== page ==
"The Lost Art of Real Cooking" and numerous other food and cooking related books. I'd told Ken that I was initially taken aback by the title. I've been cooking since I was a teenager. Most of my closest friends cook all the time, and I spend my days immersed in thinking about and practicing cooking. How can anyone assert that real or -I assume he means- scratch cooking is a lost art?
Well duh, if you want to get sense of how quickly scratch cooking is disappearing from industrial and post-industrial society enter "home meal replacement" into a search engine and you will be quickly disabused of any notion that anything more complicated than thawing and button pushing is happening in most kitchens.
Of course, the title over-reaches: real cooking is not a lost art -not yet anyway. However, reason tells me that unless the world economy and infrastructure collapse, the population of home cooks will continue to shrink while the amount of precooked food consumed will grow apace. The question is, what happens to the hold outs?
Are we looking at a future where job security is taken for granted? Everyone needs to eat, and if most people don't want to cook, well then we will do it for them (for a fee, of course!). But what happens if the processed food industry continues to refine its practices and products to the point where a potential customer for handmade food cannot tell the difference between something that was spit out of a machine and "slow food?"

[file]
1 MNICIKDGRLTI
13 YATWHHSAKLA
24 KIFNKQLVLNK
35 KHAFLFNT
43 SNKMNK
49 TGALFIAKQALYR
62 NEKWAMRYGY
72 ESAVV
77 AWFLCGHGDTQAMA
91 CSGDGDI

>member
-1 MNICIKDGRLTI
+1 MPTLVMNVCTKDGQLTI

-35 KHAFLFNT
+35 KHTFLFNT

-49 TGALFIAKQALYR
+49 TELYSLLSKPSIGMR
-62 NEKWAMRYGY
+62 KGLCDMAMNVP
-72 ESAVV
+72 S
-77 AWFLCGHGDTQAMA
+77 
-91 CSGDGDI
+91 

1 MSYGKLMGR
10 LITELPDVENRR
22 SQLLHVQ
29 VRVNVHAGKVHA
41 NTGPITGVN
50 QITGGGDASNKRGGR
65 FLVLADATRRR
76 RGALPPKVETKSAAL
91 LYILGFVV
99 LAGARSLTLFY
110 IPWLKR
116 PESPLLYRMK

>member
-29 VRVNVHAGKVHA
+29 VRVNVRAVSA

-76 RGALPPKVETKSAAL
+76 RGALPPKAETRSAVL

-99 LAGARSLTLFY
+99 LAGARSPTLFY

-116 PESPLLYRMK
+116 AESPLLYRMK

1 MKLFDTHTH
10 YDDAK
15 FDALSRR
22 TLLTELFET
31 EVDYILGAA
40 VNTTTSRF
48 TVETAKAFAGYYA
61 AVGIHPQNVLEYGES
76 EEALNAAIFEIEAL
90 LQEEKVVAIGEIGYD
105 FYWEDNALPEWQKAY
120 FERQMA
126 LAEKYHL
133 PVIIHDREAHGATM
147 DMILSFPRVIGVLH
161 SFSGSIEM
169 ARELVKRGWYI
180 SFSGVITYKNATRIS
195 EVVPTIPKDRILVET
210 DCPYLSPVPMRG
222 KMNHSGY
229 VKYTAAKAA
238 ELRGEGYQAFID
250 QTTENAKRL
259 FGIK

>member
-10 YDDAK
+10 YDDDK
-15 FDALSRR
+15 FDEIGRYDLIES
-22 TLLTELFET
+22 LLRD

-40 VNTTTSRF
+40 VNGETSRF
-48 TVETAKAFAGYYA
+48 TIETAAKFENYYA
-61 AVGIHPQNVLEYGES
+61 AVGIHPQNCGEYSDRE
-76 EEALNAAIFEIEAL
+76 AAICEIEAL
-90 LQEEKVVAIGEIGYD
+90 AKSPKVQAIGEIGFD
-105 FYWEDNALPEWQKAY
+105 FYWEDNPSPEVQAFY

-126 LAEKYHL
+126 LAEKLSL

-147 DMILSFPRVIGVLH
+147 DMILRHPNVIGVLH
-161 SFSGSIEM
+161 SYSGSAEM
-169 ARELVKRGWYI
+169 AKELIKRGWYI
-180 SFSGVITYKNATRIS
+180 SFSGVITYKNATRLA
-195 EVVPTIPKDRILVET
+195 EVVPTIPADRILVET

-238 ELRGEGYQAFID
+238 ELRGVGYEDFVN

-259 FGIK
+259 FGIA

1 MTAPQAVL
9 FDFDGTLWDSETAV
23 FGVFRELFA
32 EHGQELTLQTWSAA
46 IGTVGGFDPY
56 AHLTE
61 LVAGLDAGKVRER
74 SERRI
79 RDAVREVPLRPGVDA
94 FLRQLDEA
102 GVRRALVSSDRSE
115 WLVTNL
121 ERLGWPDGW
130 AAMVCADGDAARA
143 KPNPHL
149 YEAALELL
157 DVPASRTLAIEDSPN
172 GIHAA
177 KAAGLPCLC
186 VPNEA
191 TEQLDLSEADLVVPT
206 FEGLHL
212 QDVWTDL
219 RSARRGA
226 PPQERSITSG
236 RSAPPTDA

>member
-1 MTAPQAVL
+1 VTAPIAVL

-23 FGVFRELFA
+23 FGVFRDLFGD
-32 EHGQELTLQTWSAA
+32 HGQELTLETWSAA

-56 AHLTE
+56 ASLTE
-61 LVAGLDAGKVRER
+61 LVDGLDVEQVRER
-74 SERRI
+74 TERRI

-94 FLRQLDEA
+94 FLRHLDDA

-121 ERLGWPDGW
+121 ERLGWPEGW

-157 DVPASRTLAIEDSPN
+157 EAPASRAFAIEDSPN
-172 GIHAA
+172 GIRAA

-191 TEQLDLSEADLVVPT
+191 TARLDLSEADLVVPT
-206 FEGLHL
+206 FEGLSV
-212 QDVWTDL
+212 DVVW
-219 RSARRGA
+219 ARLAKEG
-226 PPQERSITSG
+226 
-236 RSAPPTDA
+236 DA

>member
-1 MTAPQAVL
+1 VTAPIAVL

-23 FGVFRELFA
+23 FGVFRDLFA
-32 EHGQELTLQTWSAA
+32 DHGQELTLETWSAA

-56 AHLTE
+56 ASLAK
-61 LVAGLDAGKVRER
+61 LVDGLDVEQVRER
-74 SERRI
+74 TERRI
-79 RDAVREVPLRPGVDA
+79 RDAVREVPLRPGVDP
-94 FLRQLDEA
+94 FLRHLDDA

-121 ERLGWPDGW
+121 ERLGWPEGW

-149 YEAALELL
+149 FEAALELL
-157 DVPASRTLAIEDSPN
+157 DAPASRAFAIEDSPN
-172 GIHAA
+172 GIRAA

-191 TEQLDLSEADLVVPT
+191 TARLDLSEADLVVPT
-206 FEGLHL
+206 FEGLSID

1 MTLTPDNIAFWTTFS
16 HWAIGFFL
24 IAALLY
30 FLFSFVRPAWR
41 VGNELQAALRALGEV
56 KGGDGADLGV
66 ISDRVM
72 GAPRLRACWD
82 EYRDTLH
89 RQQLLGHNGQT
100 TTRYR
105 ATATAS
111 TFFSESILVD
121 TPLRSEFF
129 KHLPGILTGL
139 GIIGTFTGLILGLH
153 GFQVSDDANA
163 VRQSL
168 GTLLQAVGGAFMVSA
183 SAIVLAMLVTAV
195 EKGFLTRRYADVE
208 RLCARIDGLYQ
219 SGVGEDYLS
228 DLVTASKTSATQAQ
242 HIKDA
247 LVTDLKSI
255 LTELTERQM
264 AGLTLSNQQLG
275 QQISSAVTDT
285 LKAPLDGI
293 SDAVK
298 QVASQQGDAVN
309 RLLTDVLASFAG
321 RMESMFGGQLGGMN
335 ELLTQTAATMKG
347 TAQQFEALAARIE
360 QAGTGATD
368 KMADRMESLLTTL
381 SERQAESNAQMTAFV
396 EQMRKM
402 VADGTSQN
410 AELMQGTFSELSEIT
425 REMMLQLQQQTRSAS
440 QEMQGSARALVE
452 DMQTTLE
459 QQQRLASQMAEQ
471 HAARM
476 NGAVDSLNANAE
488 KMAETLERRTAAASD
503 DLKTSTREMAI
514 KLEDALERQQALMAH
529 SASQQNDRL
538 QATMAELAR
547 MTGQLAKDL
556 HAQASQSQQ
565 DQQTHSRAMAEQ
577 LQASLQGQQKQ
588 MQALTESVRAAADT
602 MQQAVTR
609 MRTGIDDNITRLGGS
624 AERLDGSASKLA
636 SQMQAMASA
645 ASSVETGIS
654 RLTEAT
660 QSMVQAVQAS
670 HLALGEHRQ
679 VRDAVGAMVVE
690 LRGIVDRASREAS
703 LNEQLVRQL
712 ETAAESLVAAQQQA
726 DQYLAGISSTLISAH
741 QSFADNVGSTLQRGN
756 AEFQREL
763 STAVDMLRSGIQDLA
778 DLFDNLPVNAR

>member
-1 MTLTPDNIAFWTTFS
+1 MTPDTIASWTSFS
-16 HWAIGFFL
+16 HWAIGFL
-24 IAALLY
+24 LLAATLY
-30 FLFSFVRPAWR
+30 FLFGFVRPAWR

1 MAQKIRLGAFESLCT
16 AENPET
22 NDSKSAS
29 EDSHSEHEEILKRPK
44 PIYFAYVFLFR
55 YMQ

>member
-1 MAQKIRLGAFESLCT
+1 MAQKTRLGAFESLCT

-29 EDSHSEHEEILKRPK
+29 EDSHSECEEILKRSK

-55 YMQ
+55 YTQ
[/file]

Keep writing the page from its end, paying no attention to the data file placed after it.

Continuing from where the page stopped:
I preemptively reject the notion that food technologists will never be capable of creating manufactured foods that match the visual and flavor profiles of handmade food. If the market is there, they will eventually find a ways to mimic hand crafted meals. I have no doubt about that.
And if that happens and the market for hand made food shrivels to the point where there is little reason to cook at home and no hope of cooks finding cooking jobs, what happens then?
I suppose what I'm asking has an answer that depends on whether or not "cooking" is an activity that is an expression of a set of autonomous genes that do not require epigenetic, cultural or environmental "triggers" to express cooking "behavior," or if cooking is an activity that is learned, and therefore "erasable" from memory.
I suspect that the answer is an affirmation of the latter and as machine-made food increases in quality and availability, after a couple of generations the practice of cooking will become extinct and the art will exist as data.
Note: I have not read Ken Albala's book yet. So this post should not in any way be construed as a review or criticism of its content. However, if his earlier work is any indication of the quality of future effort, I'll bet it's worth a read through.